Over my career at the Schneider Law Firm I’ve met with hundreds of individuals contemplating a Texas Divorce or Custody suit. One of the most common questions that comes up in a Divorce or Custody consult is what can we do now to protect their children and assets. The answer in Texas is a Temporary Orders Hearing. Here are 10 frequently asked questions to help you understand the process.
1. What is a Temporary Orders Hearing?
A Temporary Orders hearing is a hearing that is held after a petition for Texas divorce or custody is filed with the court that puts orders in place until you can have a final trial or otherwise settle your case. Not all matters are entitled to a Temporary Orders hearing.
2. How soon does a Temporary Orders hearing occur in a case?
Typically, Temporary Orders hearings are held within two weeks of filing your suit if a Temporary Restraining Order has been requested by a party. If no TRO is requested the timing of the Temporary Orders hearing can vary depending on the urgency of the relief requested and procedural considerations.
3. What is the difference between a Temporary Restraining Order and a Temporary Order?
A Temporary Restraining Order is a short term restriction on a person wherein, once served, that person cannot do certain actions such as sell or destroy property, cancel utilities, or disturb the children’s routine. Unlike a Temporary Order, a Temporary Restraining Order does not require a hearing, but is only good for 14 days. A Temporary Restraining Order allows the court to keep the parties’ status quo between the time of filing a suit and the actual Temporary Orders hearing.
4. What is the difference between a Temporary Order and a Protective Order?
A Protective Order is an order that provides protection for a person after the court determines family violence has occurred and is likely to occur again in the future, wherein the Defendant is ordered to stay a certain distance from the Applicant and the Applicant’s home, employer, school, etc. along with other restrictions as determined by the Court. A Protective Order is different from a Temporary Order in that if a person violates a Protective Order, law enforcement may immediately take that person into custody, wherein violation of a Temporary Order leads to a possible contempt action which requires a hearing and proper notice to the person.
5. What is decided at a Temporary Orders Hearing?
At a Temporary Orders hearing, the Court may decide issues that need immediate attention during the pendency of a case. For example, in a Fort Worth, TX divorce matter the Court may decide who remains in the marital home and who must vacate, temporary spousal support, payment of monthly expenses, and if there are children, who has primary possession of the children and who pays child support. When children are involved, the best interest of the children is always the court’s utmost concern in establishing Temporary Orders.
6. How should I dress for a Temporary Orders hearing?
You should dress conservatively as if you were going to church or an important job interview. Generally, dark colors are preferred and all clothing should be properly fitted and hemmed. Your hair should be washed and combed and any makeup should be of a neutral color.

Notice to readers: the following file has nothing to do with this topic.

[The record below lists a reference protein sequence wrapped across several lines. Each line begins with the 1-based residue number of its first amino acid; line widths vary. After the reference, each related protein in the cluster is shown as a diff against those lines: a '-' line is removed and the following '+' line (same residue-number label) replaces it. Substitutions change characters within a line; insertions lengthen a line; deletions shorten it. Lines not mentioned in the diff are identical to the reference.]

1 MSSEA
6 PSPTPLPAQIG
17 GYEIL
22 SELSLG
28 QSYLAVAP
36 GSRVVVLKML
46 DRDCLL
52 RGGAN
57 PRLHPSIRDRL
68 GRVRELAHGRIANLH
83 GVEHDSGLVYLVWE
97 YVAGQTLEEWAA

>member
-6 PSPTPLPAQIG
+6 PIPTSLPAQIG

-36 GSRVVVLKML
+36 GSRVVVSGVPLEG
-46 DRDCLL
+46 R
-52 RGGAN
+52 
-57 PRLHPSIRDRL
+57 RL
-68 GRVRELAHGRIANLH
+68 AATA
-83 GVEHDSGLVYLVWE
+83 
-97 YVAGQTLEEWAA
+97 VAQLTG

7. What should I bring to a Temporary Orders hearing?
Typically, the local rules of your county will require each party to bring proof of his or her income as well as a detailed summary of the monthly expenses. Additionally a litigant should be prepared to provide documentation or evidence for any issues they would like to address with the court for the purposes of establishing Temporary Orders. Examples of this are business records from Child Protective Services or the child’s school, police reports, bank statements, emails/texts or photographs.
8. How formal are Temporary Orders hearings?
A litigant should be prepared for a formal hearing and prepare and dress for such. However, unlike a final trial, many times a Temporary Orders hearing is less formal in that a court reporter is not always available to take a record and many issues may be resolved by simply approaching the bench and discussing the matter with the presiding judge. In this regard, local custom varies and an experienced lawyer will know the particular court’s preference.
9. Can I appeal a decision of the judge regarding Temporary Orders?
Yes, if Temporary Orders are decided by an associate judge, a litigant may appeal that decision to the district judge of that court. This is called a de novo appeal. However, the litigant should be aware that there is a very short deadline to file such an appeal and should act promptly.
10. What happens if someone violates a Temporary Order?
If a party violates the Temporary Order, the other party may file for an enforcement of those orders and ask that the violating party be held in contempt of court. If the Court finds that a party is in violation of the Temporary Orders, it may hold that person in contempt and punish him or her with fines and/or jail time and is likely to order the violating party to reimburse reasonable attorney fees to the moving party for having to bring such an action.
This is a very simple overview of the Temporary Order Process in a Texas Divorce or Custody Case. This is not meant to serve as specific legal advice. Each case is different. Hire a good lawyer!
Alison Porterfield, Attorney